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Ian Lowell Crocker (born August 31, 1982) is an American former competition swimmer, five-time Olympic medalist, and former world record-holder. During his career, he set world records in the 50- and 100-meter butterfly (long course and short course) and the 100-meter freestyle (short course). He has won a total of twenty-one medals in major international competition, spanning the Olympics, the FINA World Aquatics Championships, and the Pan Pacific Swimming Championships. He has helped coach the Longhorns swim camp in 2019 as well as other years. Citation-https://www.teamusa.org/usa-swimming/athletes/Ian-Crocker

Ian Crocker
2005 FINA World Championships - victory lap of the 100 m butterfly-2.jpg
Crocker in 2005.
Personal information
Full nameIan Lowell Crocker
National team United States
Born (1982-08-31) August 31, 1982 (age 37)
Portland, Maine
Height6 ft 4 in (1.93 m)
Weight190 lb (86 kg)
Sport
SportSwimming
StrokesButterfly, freestyle
ClubPortland Porpoises
College teamUniversity of Texas

CareerEdit

Crocker, who specializes in the butterfly, has received five Olympic medals in his career. In addition to his accomplishments at the Olympics, Crocker was the first man to ever swim under 51 seconds in the 100-meter butterfly.[1] Crocker improved his world record of 50.98 twice, down to a time of 50.40[2] set at the 2005 World Aquatics Championships in Montreal, before being bested by Michael Phelps in 2009.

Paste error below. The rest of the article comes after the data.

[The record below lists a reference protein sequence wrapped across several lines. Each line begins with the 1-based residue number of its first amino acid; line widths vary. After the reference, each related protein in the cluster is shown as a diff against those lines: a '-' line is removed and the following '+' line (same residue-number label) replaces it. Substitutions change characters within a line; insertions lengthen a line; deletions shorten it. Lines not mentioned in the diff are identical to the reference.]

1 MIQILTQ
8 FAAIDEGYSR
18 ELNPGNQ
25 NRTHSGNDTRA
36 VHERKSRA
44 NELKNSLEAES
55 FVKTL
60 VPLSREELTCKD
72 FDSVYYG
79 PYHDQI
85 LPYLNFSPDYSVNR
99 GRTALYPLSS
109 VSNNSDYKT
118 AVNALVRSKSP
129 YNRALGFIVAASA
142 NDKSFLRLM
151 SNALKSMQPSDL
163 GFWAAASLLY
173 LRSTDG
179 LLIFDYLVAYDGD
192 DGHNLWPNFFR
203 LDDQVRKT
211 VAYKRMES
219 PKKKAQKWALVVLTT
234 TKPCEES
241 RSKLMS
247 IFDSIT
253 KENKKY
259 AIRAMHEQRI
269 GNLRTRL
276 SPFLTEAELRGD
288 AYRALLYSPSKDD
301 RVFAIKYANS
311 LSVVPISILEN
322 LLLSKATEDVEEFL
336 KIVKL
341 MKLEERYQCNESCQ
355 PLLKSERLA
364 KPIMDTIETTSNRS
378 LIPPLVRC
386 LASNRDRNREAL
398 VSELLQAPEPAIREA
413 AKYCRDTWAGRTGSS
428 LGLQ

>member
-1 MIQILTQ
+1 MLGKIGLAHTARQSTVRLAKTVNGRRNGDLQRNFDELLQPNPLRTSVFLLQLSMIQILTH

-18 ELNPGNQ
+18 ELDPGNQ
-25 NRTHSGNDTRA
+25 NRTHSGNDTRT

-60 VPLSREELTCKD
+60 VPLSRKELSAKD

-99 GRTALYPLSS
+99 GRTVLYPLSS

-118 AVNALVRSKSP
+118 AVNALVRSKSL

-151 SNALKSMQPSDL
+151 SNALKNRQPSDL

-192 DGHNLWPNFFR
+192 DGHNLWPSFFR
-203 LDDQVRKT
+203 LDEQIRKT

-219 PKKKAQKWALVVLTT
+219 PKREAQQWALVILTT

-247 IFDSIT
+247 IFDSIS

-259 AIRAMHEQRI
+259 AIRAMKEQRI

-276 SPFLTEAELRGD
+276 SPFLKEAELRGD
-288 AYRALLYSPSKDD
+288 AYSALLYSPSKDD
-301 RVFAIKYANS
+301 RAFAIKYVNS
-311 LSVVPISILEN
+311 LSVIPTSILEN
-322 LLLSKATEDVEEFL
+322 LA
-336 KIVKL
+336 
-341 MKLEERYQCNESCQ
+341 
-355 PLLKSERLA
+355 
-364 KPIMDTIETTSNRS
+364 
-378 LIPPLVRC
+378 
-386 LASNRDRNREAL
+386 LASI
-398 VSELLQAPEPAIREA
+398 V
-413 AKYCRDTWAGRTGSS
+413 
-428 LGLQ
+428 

2000-2001Edit

At the 2000 Summer Olympics in Sydney, Crocker was a member of the gold medal-winning 400-meter medley relay team[3] and barely missed winning a bronze in the 100-meter butterfly.[4]

At the 2001 World Aquatics Championships, Crocker won a silver medal in the 100-meter butterfly, finishing behind Lars Frölander.[5][6]

2003 World Aquatics ChampionshipsEdit

At the 2003 World Aquatics Championships, Crocker won a total of three medals, two golds and one silver medal. In his first event, the 50-meter butterfly, Crocker won a silver medal finishing behind Australian Matt Welsh, who set the world record.[7] Crocker is best known in these Championships for his world record performance in the 100 m butterfly final. After the semi-finals of the 100-meter butterfly, it seemed Crocker was out of the gold medal position after Andrii Serdinov and Michael Phelps went under the former world record. However, in the final of the 100-meter butterfly, Crocker swam a 50.98 to become the first man under 51 seconds and win the gold medal.[8] When Crocker saw the time after the race, he thought the world record belonged to Phelps.[9] Crocker earned his final medal, a gold, in the 4×100-meter medley relay. The American team recorded a time of 3:31.54 to beat the former world record set in 2002.[10]